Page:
I have submitted a few posts on Linkedin recently about how advanced data analytics and data science will change project management. There have been a few comments challenging the extent of this impact. The overarching concerns is that the projects are not deterministic, i.e. their trajectory is not predetermined. Projects encounter obstacles on a daily basis which need to be overcome, so there is a probabilistic is not random element to them. As such, some believe that the utility of advanced data analytics will be diminished. Let me try and give some counter arguments:
Could I start with a big picture. In 2011 one of the project management gurus, Bent Flyvbjerg argued that one in six projects is a black swan, i.e. These projects suffered from ‘an unpredictable or unforeseen event, typically one with extreme consequences‘ and the result was that they suffered significant delay and cost overrun. I have looked into some of these projects, including submitting FOI requests into the lessons learned. From what I saw, the majority of these issues were what I would expect to see as a seasoned project manager. There may be unique technical integration issues which trip up progress but most are known challenges for a project manager. Unforeseeable is all about personal and team experience, combined with bias and strategic blindness. If we call upon a data set of thousands of projects the unforeseeable becomes known.
Our challenge is to assess the predisposition of a project to these known challenges then watch out for them. I believe that we can deploy ‘sensors’ that could provide us with an early warning far in advance of when a human could detect it. Can I prove this hypothesis? – not today, but progress from multiple organisations in the community provide tangible evidence that this future is a reality; the uncertainty is in the scope of what we can detect. But through correlations, I even believe we’ll be able to catch a lot (not all) of the others. There will always be outliers and shocks.
People also rightly challenge me that that project management is something that needs human involvement. I would absolutely 100%, for most projects. More so for complex projects less so for projects which are turnkey or ‘obvious’. But on megaprojects, do we still need the standing army of project professionals – probably not. I would argue that we should be redeploying some of these into extracting insight from data, grounded in statistics. Insights that enable the project manager to become more adept at focusing project resources on areas of emerging challenge whilst also understanding the overall cohesion and performance of the team.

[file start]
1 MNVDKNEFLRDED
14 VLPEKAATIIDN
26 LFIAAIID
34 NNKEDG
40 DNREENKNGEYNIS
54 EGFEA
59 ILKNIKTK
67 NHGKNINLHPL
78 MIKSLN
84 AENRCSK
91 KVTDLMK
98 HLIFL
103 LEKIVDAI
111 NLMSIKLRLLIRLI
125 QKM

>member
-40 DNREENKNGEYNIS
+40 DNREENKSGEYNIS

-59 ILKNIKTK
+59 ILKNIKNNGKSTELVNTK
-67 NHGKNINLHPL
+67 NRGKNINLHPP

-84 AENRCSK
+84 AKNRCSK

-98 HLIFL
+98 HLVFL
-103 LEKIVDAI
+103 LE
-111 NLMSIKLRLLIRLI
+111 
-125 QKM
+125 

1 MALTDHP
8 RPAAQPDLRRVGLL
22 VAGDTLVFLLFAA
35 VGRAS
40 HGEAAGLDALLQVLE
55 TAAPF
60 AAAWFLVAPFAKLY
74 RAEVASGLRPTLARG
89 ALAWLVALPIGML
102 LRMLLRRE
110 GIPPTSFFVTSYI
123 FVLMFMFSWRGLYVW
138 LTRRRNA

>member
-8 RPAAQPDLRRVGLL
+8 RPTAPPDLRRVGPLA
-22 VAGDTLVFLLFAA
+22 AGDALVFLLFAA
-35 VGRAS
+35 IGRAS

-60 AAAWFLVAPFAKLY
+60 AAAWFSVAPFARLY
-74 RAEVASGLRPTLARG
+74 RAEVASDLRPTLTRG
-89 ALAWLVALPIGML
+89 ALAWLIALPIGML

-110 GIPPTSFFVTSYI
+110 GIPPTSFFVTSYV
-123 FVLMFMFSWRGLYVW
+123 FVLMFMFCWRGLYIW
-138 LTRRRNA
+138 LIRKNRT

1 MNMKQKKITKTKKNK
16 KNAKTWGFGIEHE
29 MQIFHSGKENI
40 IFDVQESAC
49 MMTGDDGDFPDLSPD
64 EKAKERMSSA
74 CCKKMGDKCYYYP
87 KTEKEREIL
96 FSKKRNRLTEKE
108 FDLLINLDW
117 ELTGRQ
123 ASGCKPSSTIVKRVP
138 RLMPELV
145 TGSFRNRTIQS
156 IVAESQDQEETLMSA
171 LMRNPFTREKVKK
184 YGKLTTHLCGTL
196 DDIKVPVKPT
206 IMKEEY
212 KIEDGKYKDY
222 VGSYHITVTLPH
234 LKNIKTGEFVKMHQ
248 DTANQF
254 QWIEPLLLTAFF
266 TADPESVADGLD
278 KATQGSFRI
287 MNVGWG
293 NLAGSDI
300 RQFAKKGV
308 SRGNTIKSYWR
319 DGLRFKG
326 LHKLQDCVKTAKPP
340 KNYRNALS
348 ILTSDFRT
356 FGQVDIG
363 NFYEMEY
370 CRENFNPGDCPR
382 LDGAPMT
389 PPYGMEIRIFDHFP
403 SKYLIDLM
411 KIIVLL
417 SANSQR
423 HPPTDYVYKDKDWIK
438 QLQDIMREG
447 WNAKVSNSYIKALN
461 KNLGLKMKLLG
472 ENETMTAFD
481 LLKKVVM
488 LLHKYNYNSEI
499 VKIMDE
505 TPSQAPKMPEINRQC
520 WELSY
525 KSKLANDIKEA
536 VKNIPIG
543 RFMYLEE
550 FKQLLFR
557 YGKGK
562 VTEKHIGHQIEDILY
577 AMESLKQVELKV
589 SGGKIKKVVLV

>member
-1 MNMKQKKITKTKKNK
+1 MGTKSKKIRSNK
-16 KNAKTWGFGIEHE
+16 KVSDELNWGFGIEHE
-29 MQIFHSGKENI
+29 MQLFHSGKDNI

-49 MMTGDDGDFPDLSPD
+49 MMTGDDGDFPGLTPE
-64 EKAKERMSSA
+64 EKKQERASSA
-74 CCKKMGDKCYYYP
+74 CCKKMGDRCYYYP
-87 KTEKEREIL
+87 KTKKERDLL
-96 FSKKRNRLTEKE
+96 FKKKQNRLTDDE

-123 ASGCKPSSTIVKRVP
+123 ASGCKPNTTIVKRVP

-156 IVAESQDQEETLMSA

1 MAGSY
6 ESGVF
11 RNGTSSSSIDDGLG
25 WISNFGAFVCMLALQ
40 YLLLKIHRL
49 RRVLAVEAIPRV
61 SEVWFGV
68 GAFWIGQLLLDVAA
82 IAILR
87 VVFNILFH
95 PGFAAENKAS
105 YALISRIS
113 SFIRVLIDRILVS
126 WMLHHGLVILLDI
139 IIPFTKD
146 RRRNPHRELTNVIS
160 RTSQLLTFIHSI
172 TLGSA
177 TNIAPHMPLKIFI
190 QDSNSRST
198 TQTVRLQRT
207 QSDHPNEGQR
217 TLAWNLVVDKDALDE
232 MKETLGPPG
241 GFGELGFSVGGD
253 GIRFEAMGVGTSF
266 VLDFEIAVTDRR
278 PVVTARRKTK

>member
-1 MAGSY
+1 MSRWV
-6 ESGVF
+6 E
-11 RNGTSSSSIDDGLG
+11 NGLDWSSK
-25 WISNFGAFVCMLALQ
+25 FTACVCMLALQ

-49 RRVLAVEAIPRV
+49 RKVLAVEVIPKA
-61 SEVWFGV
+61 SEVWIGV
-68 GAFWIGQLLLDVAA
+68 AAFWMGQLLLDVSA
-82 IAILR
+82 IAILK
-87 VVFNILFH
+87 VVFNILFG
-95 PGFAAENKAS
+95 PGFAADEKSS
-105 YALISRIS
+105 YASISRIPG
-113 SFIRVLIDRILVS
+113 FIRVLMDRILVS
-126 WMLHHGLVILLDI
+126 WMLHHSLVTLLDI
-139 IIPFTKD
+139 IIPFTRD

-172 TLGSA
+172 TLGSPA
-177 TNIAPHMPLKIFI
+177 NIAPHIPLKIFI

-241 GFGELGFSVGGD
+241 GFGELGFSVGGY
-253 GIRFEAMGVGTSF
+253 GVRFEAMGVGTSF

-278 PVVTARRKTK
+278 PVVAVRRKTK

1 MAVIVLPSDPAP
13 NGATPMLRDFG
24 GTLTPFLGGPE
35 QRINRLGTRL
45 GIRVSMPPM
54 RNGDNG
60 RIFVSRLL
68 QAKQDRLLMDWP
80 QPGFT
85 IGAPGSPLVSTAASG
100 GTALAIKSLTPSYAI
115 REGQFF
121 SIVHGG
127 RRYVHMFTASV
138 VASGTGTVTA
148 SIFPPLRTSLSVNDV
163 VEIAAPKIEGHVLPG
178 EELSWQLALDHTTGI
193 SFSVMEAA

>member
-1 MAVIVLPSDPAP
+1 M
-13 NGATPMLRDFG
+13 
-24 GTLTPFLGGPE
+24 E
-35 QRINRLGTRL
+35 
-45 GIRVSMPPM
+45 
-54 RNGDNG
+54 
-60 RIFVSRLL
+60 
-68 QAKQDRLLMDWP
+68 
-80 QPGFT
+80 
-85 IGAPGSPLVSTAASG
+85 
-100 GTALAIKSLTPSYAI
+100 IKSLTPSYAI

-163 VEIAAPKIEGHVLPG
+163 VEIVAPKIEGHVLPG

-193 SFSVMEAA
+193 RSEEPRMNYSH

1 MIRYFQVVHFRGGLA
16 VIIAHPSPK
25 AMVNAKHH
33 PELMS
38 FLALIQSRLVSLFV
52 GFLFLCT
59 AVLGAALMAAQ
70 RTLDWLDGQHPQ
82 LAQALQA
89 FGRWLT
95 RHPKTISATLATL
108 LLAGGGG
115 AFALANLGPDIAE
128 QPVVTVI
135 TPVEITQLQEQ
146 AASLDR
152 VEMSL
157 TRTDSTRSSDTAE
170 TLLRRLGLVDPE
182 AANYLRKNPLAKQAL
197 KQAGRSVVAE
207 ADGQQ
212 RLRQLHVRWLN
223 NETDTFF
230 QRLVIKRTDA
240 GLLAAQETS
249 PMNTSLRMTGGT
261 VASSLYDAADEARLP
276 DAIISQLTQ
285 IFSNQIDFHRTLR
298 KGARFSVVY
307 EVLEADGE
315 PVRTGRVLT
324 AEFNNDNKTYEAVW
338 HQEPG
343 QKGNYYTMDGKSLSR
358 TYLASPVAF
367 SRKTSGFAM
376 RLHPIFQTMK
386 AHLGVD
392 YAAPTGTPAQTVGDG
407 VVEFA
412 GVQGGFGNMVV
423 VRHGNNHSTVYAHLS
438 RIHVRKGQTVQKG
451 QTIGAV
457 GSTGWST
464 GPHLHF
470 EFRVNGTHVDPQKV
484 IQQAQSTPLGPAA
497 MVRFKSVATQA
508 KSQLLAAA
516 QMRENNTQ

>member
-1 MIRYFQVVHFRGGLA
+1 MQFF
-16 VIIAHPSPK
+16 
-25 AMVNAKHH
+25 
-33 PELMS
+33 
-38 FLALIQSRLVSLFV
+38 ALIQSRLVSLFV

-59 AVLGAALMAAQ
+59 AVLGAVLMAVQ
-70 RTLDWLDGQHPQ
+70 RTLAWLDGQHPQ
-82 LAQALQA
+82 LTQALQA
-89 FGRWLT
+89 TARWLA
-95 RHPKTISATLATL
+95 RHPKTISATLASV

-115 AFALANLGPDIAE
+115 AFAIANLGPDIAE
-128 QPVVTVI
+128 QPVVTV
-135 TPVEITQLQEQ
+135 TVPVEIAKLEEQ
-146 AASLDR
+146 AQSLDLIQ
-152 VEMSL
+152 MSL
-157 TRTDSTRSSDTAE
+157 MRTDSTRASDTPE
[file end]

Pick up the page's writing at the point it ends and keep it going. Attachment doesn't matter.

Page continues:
Some believe we can flick a switch and we can deliver this future. But its not that easy. From what I have seen there is a disconnect between the problems we are trying to solve and the data we collect; in terms of scope, volume and quality. It will take years to get to fix this. The early movers will secure an advantage, not just in terms of data, but the data culture that underpins it (see my other blog) and the momentum that accrues from it.
We need to work top down and bottom up. I’ll blog about the former soon. The latter can be tackled now.
Quality and volume
We can use advanced data analytics to improve data quality and volume today. We can provide feedback on the quality of site diaries – a team developed a MVP to solve this challenge at a Project:Hack 3. We can do the same almost everywhere. We can use these insights to provide feedback on individual team performance – how good are they are their job. We can do this today.
We can use a range of tools to automate some of our current roles. In a recent meetup we demonstrated how we can save thousands of hours by automating the federation of BIM models. We have also just solved a use case for autonaming of BIM documentation and files; it’s a laborious job that no longer needs to be done. There are thousands of other use cases from PMO functions through to technical and engineering work. We are just scratching the surface.